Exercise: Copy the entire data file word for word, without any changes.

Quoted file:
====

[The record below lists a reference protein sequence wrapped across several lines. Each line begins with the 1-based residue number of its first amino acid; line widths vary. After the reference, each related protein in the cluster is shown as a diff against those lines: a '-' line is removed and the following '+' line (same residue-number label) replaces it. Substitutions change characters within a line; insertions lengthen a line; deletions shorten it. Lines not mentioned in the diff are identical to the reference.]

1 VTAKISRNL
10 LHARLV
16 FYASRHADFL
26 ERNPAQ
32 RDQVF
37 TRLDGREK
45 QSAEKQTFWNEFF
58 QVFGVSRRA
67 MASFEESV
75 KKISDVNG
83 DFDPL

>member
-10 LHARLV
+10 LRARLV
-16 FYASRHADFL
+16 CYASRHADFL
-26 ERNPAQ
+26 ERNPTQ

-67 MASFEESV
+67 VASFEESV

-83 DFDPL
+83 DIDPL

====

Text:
[The record below lists a reference protein sequence wrapped across several lines. Each line begins with the 1-based residue number of its first amino acid; line widths vary. After the reference, each related protein in the cluster is shown as a diff against those lines: a '-' line is removed and the following '+' line (same residue-number label) replaces it. Substitutions change characters within a line; insertions lengthen a line; deletions shorten it. Lines not mentioned in the diff are identical to the reference.]

1 VTAKISRNL
10 LHARLV
16 FYASRHADFL
26 ERNPAQ
32 RDQVF
37 TRLDGREK
45 QSAEKQTFWNEFF
58 QVFGVSRRA
67 MASFEESV
75 KKISDVNG
83 DFDPL

>member
-10 LHARLV
+10 LRARLV
-16 FYASRHADFL
+16 CYASRHADFL
-26 ERNPAQ
+26 ERNPTQ

-67 MASFEESV
+67 VASFEESV

-83 DFDPL
+83 DIDPL